Hot of the press in most of rural Pennsylvania are promises on economic opportunity from fracking, but Triple Divide a new documentary by filmmakers and journalists Joshua Pribanic and Melissa Troutman questions its impacts. The film covers a two-year analysis of fracking by investigative news nonprofit Public Herald and is touring across the Commonwealth this November. “People can expect to witness a side of fracking they’ve never seen before by watching Triple Divide,” said Pribanic. The film is the first of its kind to reveal illegal burials of potentially radioactive waste in Exceptional Value Watersheds. It highlights new concepts regarding an issue dubbed “The Pressure Bulb” referring to the unregulated force needed to frack a well, and uncovers a ‘predrill scandal’ where the industry is allowed to dismiss its own science.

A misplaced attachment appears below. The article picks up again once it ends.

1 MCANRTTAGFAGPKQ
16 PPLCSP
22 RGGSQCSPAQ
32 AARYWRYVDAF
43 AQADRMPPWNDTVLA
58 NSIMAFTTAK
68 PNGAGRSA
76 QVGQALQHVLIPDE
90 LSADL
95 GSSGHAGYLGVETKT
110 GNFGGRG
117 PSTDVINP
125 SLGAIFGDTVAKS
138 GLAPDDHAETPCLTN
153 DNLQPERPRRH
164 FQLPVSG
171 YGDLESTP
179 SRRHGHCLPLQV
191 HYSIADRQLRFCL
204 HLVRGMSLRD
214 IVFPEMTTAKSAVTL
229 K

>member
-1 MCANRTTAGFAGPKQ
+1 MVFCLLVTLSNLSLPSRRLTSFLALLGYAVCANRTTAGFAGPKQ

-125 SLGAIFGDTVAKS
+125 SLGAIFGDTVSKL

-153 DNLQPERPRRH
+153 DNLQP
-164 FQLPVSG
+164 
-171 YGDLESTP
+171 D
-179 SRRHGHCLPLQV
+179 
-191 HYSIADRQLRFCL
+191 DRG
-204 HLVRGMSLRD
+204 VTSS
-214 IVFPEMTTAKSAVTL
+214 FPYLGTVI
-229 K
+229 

Over a handful of Governor Tom Corbett's own administration have resigned more than a year before the end of the governor's first term, for reasons that remain partly cloudy at best. Department of Public Welfare Secretary Gary Alexander left March 2013. Inspector General Kenya Mann Faulkner left the month before Alexander. Turnpike CEO Roger Nutt left October 2012. And then there's the leadership upheaval at Pennsylvania's environmental agencies: the Department of Environmental Protection (DEP) in charge of oil and gas extraction and the Department of Conservation and Natural Resources (DCNR) in charge of conservation and management of forests, parks and other natural areas. DCNR has limited authority to manage oil and gas fracking on state land, since DEP issues the permits under its own set of policies and procedures. In June, then head of DCNR Richard Allen was fired after an email to his wife Patricia who then worked at DEP reached the Governor's desk. The email contained potentially-racist comments toward a high-ranking staff member of DEP, whom Allen also called a "B****" in the email. Sources say that the staff member has since quietly left DEP without announcement. Mrs. Allan has also left DEP but still works for the state. Governor Corbett has since replaced Michael Krancer as head of Environmental Protection with environmental expert Chris Abruzzo, former Chief Deputy Attorney General. Aburzzo supervised the state's Drug Strike Force and also serves as Derry Township Supervisor in Hershey, Pa.